Wednesday, November 7, 2012

Topic du Jour

Yesterday I issued a press release commenting on the sale of Emerson’s brewery to Kirin (Lion Nathan) and answering a question that was already being asked – whether we would continue to sell Emerson’s products.

The answer to that question was simple – we wouldn’t change our policy of excluding the products of the companies that spent most of the 20th century reducing the New Zealand brewing industry to a joke. (That’s Heineken-own DB and Kirin-owned Lion Nathan.)

This was pretty much non-news, but with the shock that the Emerson’s sale has caused, it has been seized upon in the media and generated some pretty bizarre responses in comments sections and social networking. Oddly about the only party that we had a constructive dialogue with yesterday regarding this was Emerson’s brewery itself.

So here is our rationale:

For nearly a century Lion Nathan and DB have employed business strategies that have set back the art and science of brewing in New Zealand and deprived consumers of choice. For example:
  • They ensure that they have access to the New Zealand market in the form of shelf space and taps in bars by giving incentives to outlets. The effects are the exclusion of newcomers (new, small breweries) and the reduction of the New Zealand hospitality industry to a kind of serfdom in the service of the two breweries.
  • They bought up and shut down every rival brewer in the country (except each other).
  • Before the re-emergence of small breweries like Emerson’s they eliminated almost all stylistic diversity in New Zealand brewing.
  • They misuse accepted terms for beer styles for marketing convenience and misuse intellectual property law.
  • They brazenly exploit loyalties of the public to their regions while relocating production for convenience.
Emersons meanwhile have arguably been the most significant single force in the revival of brewing culture in New Zealand. In that time their investors (and this is a guess) must have been asked to fund regular expansions and upgrades to equipment while profits have been modest or non-existent and the staff toil away trying to get access to outlets controlled by the big breweries. While they’ve had as much success as anyone the returns to investors have probably been negligible. Their only hope of a realistic financial return on their investment is to sell the business.

So it makes sense for the owners to sell. And the next time Richard Emerson’s chauffeur drops him off at Hashigo Zake and he descends the stairs in his crocodile shoes and fur coat and orders a plum wine, we’ll welcome him as warmly as ever.

Emerson’s beer will now have the access to market that they’ve been largely denied for twenty years. They will no longer rely on free houses to find customers for their beer. Or to put it another way, they don’t need the likes of Hashigo Zake any more. But fifty or sixty other breweries do.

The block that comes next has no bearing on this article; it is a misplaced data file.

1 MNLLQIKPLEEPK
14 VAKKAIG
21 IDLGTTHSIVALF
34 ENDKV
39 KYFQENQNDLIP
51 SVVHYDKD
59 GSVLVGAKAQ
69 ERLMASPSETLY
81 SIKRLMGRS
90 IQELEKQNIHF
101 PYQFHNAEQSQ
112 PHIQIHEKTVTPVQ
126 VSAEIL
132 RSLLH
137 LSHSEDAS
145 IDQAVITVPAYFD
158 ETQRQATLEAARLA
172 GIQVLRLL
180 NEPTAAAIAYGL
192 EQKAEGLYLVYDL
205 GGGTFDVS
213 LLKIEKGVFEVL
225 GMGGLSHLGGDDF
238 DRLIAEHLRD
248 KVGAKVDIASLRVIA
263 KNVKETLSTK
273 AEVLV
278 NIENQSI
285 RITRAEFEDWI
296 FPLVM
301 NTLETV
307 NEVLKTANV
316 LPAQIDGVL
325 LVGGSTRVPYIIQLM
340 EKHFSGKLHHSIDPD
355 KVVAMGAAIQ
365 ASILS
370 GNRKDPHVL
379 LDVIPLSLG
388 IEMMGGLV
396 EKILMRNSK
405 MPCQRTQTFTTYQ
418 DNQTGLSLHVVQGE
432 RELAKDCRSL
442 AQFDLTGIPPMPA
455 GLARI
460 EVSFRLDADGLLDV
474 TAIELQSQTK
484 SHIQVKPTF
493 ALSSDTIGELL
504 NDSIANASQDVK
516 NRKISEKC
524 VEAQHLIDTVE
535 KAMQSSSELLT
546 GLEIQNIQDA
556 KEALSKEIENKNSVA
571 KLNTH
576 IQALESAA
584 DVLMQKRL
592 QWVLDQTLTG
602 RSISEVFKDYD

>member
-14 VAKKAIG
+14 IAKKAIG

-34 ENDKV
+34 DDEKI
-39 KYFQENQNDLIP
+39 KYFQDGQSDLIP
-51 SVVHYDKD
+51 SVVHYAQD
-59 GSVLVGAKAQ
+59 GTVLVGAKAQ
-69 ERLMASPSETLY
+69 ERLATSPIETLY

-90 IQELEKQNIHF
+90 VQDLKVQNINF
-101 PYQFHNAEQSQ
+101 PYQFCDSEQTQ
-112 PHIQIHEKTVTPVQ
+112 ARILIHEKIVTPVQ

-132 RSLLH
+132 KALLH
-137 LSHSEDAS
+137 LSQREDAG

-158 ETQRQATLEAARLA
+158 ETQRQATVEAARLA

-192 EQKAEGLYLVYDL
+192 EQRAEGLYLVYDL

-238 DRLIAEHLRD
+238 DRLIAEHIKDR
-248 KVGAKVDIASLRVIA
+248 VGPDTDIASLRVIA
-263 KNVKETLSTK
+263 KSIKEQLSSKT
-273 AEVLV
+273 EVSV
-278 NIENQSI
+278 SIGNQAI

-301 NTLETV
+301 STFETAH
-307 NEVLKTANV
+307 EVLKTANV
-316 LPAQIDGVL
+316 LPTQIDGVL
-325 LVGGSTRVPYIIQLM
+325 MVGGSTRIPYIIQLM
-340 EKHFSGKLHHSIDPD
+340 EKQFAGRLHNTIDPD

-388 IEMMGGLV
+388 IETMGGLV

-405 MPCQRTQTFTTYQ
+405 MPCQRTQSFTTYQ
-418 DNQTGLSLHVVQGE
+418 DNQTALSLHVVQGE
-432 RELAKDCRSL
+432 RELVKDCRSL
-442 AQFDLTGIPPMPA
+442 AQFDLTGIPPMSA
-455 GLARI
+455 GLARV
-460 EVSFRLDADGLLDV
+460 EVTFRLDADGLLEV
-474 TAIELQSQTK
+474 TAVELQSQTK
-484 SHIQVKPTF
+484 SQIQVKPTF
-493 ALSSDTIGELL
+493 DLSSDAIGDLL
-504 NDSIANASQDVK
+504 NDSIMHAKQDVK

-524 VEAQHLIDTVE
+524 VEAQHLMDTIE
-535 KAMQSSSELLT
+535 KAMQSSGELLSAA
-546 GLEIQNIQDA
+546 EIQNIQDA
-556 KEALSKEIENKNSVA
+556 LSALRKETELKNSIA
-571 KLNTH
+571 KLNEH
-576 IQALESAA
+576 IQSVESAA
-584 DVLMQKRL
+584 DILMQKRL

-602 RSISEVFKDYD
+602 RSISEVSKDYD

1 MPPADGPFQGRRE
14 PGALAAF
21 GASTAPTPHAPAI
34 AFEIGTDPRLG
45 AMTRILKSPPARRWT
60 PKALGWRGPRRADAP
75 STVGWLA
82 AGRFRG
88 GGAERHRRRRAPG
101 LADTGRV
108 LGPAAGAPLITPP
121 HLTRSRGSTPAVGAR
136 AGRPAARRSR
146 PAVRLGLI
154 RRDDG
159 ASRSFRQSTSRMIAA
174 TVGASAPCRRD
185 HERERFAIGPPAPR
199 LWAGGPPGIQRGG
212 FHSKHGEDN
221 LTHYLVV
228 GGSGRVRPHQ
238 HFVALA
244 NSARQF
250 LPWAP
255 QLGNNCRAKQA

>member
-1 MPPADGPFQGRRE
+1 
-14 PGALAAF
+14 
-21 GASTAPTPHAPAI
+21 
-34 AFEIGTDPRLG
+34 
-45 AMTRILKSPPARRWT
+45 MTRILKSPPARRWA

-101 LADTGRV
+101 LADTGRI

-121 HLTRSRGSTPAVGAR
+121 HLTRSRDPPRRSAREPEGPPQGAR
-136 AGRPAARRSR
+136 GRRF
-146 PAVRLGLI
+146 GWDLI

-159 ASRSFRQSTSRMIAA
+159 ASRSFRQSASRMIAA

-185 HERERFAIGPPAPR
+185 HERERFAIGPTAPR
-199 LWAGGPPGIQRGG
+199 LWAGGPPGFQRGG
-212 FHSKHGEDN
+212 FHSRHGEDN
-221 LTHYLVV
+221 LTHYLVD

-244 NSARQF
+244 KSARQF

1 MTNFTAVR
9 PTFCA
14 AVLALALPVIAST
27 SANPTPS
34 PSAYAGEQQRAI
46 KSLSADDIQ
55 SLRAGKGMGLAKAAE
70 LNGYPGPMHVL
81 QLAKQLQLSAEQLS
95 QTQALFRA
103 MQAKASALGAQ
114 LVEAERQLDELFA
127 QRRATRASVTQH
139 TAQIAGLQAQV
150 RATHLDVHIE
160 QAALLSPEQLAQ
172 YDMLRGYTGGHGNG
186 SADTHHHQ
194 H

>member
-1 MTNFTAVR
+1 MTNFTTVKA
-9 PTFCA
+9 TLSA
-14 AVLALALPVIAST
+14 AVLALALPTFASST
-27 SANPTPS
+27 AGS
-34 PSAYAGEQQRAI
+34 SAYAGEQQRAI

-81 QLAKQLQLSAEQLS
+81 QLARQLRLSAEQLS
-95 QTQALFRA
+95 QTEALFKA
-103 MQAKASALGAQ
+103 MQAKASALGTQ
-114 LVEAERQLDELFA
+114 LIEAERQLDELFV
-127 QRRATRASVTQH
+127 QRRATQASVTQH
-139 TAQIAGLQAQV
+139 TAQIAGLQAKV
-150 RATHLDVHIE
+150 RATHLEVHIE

And as soon as the proceeds of their sales go to a parent whose business practices I disapprove of, we’ll prefer to find other suppliers.

At the Emerson’s brewery production will probably have to expand as they find it much easier to sell beer. Their new owners will probably add millions of dollars of spending to an already eight-figure investment. But Lion Nathan have an obligation to maximise returns to their owners. So while everyone has said that it will be business as usual at the brewery, I don’t see how Lion Nathan’s obligation to make a profit and their track record suggest any outcome except meddling with the beer.

It’s not really that hard to see why we said what we did. But we’ve been accused of snobbery, possibly xenophobia (presumably because I insisted on referring to Lion Nathan as Kirin, to remind people where the profits go), being haters, being hipsters (!wtf?)… who knows what else.

But actually we were just being consistent. Excluding Lion & DB products has worked well for us and our customers and as much as we admire Richard and his company we aren’t about to change.


2 comments:

  1. But...Richard Emerson is the second Jesus, you hating haters!! If beer tastes good you must drink it regardless of who makes it! This back-to-the-future move is really the NZ craft beer scene coming of age!

    Seriously though, I hope the new owners see sense and drop Bookbinder - the single most over-rated beer in history.

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  2. I only mentioned the Xenophobia because I don't draw a distinction between being foreign owned and buying foreign products (therefore creating profits in another country, Japan, in fact), I find any distinction hypocritical. Ultimately I don't think it should even matter.

    I have no issue with a policy of not stocking Lion (or DB) products, it's a good point of difference from the desert of the duopoly. I did find the press-release (language) unnecessarily over the top.

    And I'll continue to enjoying visiting HZ to try something I probably haven't tried elsewhere, and probably couldn't.

    I remain cautiously optimistic.

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